Tim Roberts | Renewable energy island a community triumph

Community energy projects underlie the success of renewable energy in Denmark. Samsø, a Danish island of about 4000 people, won the national competition to become Denmark’s Renewable Energy Island. 

Over its 10-year life, the Renewable Energy Island Samsø community energy project managed to transform Samsø’s entire energy system from largely fossil-fuel to one based on renewable energy. Following a master plan, the main investments of the project included the implementation of district heating using biomass and solar thermal, energy efficiency in buildings, onshore and offshore wind turbines and individual renewable energy installations such as heat pumps and solar PV. The majority of the investments are owned by local cooperatives, farmers or businesses. As a result of this project, Samsø became a net exporter of electricity offsetting its remaining transport sector reliance on fossil fuels.

The success of the project was in part due to government support including a national energy policy with clear guidelines (e.g. local participation requirements), technology support, and the establishment of information centres to promote use of renewable energy and energy efficiency. Local conditions that helped the project included Samsø’s long experience with local agricultural cooperatives, a strong innovative drive and entrepreneurial ethos, some experience with renewable energy, and an active community and community spirit.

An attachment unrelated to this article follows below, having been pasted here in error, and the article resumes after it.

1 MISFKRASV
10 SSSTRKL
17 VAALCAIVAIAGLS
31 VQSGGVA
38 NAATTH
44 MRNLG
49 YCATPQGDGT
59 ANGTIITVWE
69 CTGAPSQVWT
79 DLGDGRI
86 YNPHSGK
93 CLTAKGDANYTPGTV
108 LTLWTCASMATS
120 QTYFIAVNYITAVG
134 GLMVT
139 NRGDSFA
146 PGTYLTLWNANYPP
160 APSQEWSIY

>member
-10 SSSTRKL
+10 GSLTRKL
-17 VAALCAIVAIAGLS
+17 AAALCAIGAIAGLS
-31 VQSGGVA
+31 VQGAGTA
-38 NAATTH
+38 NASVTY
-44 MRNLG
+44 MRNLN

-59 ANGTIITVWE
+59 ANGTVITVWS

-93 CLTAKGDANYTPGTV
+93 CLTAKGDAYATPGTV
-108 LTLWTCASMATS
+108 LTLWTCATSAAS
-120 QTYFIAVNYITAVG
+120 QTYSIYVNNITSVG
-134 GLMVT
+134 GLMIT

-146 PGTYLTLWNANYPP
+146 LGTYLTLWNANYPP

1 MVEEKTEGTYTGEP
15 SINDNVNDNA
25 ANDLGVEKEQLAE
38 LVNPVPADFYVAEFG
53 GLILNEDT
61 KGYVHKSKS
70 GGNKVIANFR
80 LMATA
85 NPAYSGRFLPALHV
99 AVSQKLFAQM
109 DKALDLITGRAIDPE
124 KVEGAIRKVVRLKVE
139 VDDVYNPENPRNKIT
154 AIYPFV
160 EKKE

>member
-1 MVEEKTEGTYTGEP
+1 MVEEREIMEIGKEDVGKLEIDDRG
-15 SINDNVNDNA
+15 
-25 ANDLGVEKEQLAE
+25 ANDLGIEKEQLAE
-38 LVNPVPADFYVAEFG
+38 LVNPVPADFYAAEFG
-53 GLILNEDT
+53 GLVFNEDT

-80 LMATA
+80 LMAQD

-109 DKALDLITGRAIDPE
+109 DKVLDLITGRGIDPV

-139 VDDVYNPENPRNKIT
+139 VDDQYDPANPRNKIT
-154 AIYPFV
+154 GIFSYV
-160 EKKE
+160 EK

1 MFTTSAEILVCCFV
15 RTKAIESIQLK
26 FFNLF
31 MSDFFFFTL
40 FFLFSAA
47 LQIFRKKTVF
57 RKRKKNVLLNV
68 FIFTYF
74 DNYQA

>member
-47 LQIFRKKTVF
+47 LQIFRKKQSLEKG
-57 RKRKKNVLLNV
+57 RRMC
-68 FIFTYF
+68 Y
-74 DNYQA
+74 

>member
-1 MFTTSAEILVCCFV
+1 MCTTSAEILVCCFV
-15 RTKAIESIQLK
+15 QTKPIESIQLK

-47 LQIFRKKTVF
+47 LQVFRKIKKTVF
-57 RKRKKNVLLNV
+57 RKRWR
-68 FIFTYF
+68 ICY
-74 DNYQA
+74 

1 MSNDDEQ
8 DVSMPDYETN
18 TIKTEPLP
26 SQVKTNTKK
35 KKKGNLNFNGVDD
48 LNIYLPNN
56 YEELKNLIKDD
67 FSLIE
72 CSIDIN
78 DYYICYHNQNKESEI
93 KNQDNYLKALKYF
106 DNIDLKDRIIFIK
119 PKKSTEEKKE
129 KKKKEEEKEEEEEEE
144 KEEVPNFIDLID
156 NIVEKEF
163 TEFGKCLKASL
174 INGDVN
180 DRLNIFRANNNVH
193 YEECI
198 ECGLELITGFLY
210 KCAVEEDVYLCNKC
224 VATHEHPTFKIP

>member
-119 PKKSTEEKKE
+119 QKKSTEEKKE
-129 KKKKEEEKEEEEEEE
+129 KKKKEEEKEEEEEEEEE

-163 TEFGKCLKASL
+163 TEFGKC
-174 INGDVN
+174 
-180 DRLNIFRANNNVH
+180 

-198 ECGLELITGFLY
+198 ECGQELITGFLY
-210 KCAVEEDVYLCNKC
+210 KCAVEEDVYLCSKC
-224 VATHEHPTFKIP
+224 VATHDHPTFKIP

The project was a true community energy project with broad local participation. Closer to home we are seeing island communities on Kangaroo Island, Rottnest Island and King Island aiming to increase renewable energy generation to offset reliance on imported diesel.

With Alec Roberts, from CLEANaS

Professor Tim Roberts is the director of the Tom Farrell Institute for the Environment, University of Newcastle